Green Shoots by Simon Hammond

Simon Hammond

Green Shoots



 Girl Is a Half-formed Thing by Eimear McBride (Galley Beggar Press 203pp £11), published several years after completion having being passed over by mainstream publishers, is a debut of exceptional quality. Its portrayal of lived experience is so intense and its rendering of the mind’s workings so exquisite that it makes most other fêted debuts appear rather pallid.

The novel provides a startling account of a girl’s adolescence, told in an interior monologue that is less a stream than a fractured, fitful accretion of thoughts and sensations. Strange, often wonderful collocations and syncopated compressions are produced: ‘Chew it lurks me’, ‘Scabby over slices where scalpels were’, ‘Baby full of snot and tears’, ‘I retch up awful tickle giggs’, ‘Lie still and breathing. Go let traffic rock’. While the novel seldom strays far from conventional sense-making, it is often the sentences where grammar is most firmly shaken up that are the most expressive: ‘Slap of everywhere smells kitchen powder perfume soap of hedges in the winter dogs and sawdust on a butcher’s floor.’

Deep inside the mind of ‘I’, detail, place and period are not easy to discern, but the novel is never opaque: the narrator’s abuse by an uncle, her grandfather’s wake and her later masochistic sexual encounters are visceral accomplishments of storytelling. Though the techniques that McBride employs have a lineage in modernist writing, and their most significant innovators are also Irish by birth, her efforts feel unusually fresh and inimitable. This is the work of a writer with the courage to reinvent the sentence as she pleases, and the virtuosity required to pull it off.


Although the novel can sometimes seem a cloistered thing, its aptitude tends to be for microcosm, addressing the bigger picture through intimate human realities. Donal Ryan prudently plays to this strength in his Booker Prize-longlisted debut The Spinning Heart (Doubleday 160pp £12.99), employing a chorus of small-town discontent to tackle Ireland’s economic woes.
An ensemble cast is enlisted to lament the collapse of a local construction company, with each of the 21 chapters bearing the name of a character. Laid-off workers and residents of a speculative ghost estate, as well as a host of ancillary locals from pub bores to prostitutes, all share their thoughts, with only one or two bum notes ringing out amid the melody.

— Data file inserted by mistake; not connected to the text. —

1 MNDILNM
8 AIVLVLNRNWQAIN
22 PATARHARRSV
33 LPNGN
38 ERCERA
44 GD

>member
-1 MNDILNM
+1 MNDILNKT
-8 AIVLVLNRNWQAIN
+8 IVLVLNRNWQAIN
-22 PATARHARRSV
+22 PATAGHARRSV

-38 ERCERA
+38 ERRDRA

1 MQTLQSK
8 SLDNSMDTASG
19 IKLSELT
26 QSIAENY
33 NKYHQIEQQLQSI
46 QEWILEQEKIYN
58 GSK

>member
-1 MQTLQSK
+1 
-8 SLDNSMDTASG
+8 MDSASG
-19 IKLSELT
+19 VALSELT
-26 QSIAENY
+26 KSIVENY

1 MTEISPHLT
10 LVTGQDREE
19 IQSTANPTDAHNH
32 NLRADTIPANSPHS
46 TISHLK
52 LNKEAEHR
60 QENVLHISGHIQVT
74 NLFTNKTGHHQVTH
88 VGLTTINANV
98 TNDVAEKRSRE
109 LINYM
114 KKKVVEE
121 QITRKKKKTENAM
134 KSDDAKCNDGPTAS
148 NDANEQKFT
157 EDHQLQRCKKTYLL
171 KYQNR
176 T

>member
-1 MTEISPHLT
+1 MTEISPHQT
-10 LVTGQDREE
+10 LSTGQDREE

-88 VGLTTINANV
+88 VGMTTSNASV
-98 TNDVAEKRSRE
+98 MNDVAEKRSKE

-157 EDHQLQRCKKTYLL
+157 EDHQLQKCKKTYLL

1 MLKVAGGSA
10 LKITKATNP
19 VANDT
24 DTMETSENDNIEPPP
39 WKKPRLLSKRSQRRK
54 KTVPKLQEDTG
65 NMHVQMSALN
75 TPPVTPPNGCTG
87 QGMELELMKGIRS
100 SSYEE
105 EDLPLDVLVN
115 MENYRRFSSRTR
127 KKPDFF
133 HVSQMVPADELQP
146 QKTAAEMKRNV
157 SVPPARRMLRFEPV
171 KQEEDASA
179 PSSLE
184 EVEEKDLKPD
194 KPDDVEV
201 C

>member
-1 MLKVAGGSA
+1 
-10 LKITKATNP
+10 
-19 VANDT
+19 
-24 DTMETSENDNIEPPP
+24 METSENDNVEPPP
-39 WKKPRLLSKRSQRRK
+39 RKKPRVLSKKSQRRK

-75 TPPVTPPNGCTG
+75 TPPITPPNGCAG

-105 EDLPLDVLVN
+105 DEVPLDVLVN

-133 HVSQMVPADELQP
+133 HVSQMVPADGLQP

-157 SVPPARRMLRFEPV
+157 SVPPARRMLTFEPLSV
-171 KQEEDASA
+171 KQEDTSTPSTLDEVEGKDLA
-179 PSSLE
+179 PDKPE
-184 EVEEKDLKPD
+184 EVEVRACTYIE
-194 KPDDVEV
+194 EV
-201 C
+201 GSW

The devil is in the detail when capturing the roughshod, voluble spontaneity of speech or thought, and despite broad success Ryan falters when trying to pair the demotic with his writerly desire for metaphor and meaning. Words like ‘concomitant’, someone’s eyes being ‘pools of wet, blue sadness’, a character describing himself as ‘a modern incarnation of the poor tenant farmer’ – these are glimpses of an author who should be out of sight, paring his fingernails. Polyphonic narratives can make substantial demands on the reader as well, requiring them to join up the dots. But Ryan, apparently fearful of upsetting his audience, has overcompensated: a surplus of signposting and reiteration leaves the monologues feeling restrictively scripted, curbing the jagged, footloose expansiveness that the form can provide.

In part the constriction is a consequence of having a tightly arranged plot to keep on track. While The Spinning Heart broadcasts the economic headlines and their social impact, it also shares tabloid preoccupations that demand more formulaic plotting: scandal, murder and child abduction. In the unsteady ground between Panorama and Midsomer Murders, the documentary realism suffers – there is the same eyebrow-raising number of psychopaths as in Midsomer – but even with cliffhangers to create, Ryan still manages to provide an empathetic and worthwhile social portrait.


A veteran playwright but a debut novelist, Frank McGuinness has composed
Arimathea (Brandon 256pp £12.99) using a similar polyphonic structure, but rather than rooting his work in the present, he has instead imbued it with the uncanny atmosphere of folklore. Set just after the Second World War in Donegal, the novel describes the visit of an Italian artist commissioned by the local Catholic church to paint the Stations of the Cross.

The accounts of the locals are languorous and unpredictable, making it hard to gauge where you are being led and for what purpose, particularly when one chapter is written in verse and the climactic unveiling of the paintings fizzles into inconsequence. The painter’s own account possesses, in its coverage of his sorrowful childhood, a narrative intensity that the other accounts lack, but it is similarly eccentric – the main event being his banishment to a convent for urinating in his father’s favourite cupboard.

McGuinness’s learning, as a professor and translator of classic drama, is evident from the profusion of religious symbolism and the lyrical cadences that reverberate in the phrasing. But freighting the narrative with resonance doesn’t alter the page-by-page tedium of some sections. Nevertheless the oddity of it all, the offbeat atmosphere and narrative motility, makes it an intriguing piece of work.

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